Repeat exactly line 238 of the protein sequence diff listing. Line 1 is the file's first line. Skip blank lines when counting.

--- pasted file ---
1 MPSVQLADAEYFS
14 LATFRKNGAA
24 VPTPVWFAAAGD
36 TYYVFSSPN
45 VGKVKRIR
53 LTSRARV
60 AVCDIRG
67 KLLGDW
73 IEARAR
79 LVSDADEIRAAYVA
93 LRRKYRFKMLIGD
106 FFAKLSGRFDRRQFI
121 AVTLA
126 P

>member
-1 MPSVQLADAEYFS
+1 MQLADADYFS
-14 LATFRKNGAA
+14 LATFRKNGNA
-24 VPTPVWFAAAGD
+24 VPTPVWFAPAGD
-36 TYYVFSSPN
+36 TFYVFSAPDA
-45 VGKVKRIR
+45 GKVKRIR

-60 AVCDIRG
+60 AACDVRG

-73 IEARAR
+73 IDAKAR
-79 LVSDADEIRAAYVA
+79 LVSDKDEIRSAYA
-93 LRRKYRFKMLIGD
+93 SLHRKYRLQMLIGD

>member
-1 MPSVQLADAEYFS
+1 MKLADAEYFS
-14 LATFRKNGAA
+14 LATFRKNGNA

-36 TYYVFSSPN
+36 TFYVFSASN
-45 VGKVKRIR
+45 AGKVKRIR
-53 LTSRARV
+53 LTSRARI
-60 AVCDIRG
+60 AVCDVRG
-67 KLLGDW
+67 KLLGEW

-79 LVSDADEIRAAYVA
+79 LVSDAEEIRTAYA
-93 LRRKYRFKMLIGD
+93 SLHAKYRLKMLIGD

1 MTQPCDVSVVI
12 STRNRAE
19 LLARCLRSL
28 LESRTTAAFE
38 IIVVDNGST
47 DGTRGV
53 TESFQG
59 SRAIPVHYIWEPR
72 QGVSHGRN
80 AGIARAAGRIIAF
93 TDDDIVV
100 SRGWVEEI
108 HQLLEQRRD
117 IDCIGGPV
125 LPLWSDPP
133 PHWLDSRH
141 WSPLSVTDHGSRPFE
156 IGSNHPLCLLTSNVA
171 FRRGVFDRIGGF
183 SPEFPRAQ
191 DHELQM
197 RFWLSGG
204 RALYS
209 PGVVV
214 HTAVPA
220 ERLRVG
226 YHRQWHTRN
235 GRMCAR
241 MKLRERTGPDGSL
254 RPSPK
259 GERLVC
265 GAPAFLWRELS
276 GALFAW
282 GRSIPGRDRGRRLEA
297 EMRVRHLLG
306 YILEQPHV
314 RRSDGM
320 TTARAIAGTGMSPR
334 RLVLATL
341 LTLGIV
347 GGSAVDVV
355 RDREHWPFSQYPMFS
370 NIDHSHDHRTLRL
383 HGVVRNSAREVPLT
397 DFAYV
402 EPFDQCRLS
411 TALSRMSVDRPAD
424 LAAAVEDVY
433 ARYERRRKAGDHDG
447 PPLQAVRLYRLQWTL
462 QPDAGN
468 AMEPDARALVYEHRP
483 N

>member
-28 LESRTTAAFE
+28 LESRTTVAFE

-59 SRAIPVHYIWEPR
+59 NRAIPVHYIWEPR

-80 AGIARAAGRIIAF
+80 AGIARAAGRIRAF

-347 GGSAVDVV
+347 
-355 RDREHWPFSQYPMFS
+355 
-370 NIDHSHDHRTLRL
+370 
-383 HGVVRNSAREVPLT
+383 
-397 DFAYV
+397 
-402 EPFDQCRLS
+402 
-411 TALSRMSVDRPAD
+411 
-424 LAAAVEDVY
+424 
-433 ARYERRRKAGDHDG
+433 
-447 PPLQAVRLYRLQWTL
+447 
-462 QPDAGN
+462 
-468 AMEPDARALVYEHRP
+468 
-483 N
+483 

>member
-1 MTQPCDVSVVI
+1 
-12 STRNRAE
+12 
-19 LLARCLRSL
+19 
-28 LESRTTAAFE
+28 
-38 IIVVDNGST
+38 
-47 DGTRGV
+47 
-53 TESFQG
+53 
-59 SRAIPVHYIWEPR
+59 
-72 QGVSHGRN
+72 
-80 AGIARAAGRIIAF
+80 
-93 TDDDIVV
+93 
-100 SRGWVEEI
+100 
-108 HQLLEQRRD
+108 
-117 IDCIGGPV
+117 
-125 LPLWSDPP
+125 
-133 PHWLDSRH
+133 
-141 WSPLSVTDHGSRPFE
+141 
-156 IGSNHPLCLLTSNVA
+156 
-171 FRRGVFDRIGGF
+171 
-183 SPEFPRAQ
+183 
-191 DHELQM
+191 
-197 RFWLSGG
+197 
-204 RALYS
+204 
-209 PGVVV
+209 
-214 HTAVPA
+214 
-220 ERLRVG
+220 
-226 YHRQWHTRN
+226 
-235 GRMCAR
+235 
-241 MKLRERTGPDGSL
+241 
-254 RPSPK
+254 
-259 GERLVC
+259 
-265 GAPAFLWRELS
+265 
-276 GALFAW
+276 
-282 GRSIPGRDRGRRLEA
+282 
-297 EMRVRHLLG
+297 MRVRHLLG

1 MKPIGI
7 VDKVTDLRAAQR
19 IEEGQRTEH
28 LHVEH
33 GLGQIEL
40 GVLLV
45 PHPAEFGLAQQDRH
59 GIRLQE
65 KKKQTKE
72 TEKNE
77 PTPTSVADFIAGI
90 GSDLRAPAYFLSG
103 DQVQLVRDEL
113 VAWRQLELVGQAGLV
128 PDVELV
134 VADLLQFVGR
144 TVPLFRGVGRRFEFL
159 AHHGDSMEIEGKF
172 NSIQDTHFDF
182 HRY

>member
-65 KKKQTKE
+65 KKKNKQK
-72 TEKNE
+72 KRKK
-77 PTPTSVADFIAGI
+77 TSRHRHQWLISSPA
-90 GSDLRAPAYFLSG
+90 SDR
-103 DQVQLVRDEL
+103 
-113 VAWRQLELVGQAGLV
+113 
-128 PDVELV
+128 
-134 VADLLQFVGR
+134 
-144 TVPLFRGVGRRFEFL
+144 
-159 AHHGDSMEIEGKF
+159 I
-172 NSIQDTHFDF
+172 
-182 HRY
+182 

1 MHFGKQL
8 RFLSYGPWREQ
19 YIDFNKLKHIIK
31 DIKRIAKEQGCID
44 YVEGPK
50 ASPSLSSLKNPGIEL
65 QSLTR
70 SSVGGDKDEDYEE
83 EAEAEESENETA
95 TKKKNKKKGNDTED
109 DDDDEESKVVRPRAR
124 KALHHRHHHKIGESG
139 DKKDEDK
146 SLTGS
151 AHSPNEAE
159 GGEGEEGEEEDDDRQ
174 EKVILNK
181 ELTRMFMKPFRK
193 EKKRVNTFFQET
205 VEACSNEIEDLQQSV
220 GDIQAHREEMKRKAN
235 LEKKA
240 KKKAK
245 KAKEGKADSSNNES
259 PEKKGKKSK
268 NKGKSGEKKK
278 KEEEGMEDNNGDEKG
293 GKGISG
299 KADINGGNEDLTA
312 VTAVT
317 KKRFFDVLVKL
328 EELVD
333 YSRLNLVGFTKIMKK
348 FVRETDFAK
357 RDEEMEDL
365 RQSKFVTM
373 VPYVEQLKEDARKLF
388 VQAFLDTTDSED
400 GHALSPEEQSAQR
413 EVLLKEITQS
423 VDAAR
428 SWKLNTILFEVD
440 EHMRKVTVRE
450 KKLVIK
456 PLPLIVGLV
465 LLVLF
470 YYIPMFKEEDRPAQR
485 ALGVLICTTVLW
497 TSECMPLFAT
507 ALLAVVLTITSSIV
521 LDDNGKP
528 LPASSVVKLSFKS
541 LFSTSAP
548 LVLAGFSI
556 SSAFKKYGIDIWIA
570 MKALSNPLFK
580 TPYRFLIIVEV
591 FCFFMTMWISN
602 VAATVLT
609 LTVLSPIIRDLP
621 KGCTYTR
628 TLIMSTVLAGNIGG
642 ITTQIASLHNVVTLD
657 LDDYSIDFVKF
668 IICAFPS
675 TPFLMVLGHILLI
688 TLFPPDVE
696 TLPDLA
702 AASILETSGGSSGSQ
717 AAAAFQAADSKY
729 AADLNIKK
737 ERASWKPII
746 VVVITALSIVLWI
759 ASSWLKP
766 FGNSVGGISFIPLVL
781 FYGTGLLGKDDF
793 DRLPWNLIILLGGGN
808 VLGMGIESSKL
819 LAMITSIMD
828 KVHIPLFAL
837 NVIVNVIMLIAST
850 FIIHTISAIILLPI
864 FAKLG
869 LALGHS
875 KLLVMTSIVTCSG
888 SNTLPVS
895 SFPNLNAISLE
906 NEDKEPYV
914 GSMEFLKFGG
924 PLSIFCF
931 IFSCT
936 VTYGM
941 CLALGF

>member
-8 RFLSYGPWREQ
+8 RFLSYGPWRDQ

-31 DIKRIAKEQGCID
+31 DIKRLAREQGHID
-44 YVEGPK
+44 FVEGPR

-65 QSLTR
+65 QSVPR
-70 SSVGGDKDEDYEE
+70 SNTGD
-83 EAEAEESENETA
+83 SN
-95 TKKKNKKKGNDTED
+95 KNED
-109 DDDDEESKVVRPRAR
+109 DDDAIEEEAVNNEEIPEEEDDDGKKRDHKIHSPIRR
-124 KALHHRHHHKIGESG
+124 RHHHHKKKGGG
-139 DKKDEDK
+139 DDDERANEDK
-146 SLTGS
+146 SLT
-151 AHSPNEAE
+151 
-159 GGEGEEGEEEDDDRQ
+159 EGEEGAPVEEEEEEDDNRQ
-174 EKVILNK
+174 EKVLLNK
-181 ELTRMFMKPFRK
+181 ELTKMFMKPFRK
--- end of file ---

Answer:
+90 SDR